• EPA has ignored evidence that some subpopulations are or may be more susceptible to 1,4-dioxane exposures than the general population (see section 1.A).
  • EPA has distorted OSHA requirements and over-relied on personal protective equipment, ignoring its real-world limitations (see section 1.B).
  • EPA has, without scientific basis, sought to sow doubt on the use of a linear, non-threshold model for 1,4-dioxane’s carcinogenicity, an approach that reflects longstanding agency policy and consensus in the scientific community (see section 1.D).
  • EPA has dismissed the liver tumors observed in female mice in the key oral cancer study it uses to extrapolate dermal cancer risks. Its insufficient rationale ignores the IRIS program’s basis for including these tumors and its determination that they are the most sensitive endpoint, which has been affirmed through peer review.  As a result, cancer risk is significantly understated, a concern also noted by the New Jersey Department of Environmental Protection. (See section 1.E.ii.)
  • EPA has excluded all exposures and risks to consumers (and to workers from at least one use), based on 1,4-dioxane’s presence in such products as a byproduct rather than being intentionally used, a distinction without any basis in science (see section 2.A).
  • EPA has excluded from its risk evaluation all general population exposures to 1,4 dioxane, based on EPA’s unsupported assertion that existing regulatory programs under other statutes EPA administers have addressed or are in the process of addressing potential risks of 1,4-dioxane in all media pathways (see section 2.B).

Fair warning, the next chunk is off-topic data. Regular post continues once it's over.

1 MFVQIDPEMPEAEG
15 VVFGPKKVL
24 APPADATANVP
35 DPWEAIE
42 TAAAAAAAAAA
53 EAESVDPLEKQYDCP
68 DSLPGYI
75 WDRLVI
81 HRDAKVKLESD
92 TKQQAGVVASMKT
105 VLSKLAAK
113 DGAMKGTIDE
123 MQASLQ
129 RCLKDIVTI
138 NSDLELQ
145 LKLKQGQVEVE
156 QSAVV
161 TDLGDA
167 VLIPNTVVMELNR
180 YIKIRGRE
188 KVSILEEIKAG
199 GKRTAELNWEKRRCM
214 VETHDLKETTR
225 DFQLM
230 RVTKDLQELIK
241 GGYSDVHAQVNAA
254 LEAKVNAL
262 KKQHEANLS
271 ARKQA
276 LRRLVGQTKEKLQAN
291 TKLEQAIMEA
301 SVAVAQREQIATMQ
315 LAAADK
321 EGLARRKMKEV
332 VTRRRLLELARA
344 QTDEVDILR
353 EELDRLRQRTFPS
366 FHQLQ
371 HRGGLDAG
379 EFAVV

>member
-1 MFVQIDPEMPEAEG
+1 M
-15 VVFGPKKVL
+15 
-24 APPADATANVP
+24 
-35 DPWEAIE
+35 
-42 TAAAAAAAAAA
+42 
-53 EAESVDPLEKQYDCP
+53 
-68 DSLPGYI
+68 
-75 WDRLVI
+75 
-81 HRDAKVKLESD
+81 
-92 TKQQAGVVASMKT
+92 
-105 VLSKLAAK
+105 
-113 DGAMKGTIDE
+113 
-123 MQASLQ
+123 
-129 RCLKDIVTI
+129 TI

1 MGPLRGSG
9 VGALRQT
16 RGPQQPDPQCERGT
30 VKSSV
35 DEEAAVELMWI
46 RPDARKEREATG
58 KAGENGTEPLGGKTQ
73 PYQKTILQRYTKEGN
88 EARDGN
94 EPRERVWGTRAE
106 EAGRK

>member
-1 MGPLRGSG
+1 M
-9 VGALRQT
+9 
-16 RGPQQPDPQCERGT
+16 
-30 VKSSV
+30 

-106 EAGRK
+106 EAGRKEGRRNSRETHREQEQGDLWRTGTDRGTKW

• In several instances, EPA’s decisions are inconsistent with Agency guidelines (see section 4.B.i).
  • EPA fails to consider combined exposures to workers from different routes and sources (see section 4.B.ii).
  • EPA has significantly understated the extent of risks to workers it has identified (see section 5).
  • EPA’s “expectation” of compliance with existing laws and standards as a basis for not finding unreasonable risk is unwarranted (see section 6.A).
  • EPA finds no unreasonable risk even when the high-end risk exceeds relevant benchmarks, an approach that is not adequately protective (see section 6.B).
  • EPA’s allowance of a 1 in 10,000 cancer risk for workers is a major and unwarranted deviation from longstanding agency policy and practice to regulate upon finding cancer risks on the order of 1 in 1 million (see section 6.C).
  • EPA’s systematic review to support the risk evaluation is flawed and not reflective of best practices (see section 7).

 

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Hey Trump EPA, your extreme bias in favor of the chemical industry is showing again

Richard Denison, Ph.D.is a Lead Senior Scientist.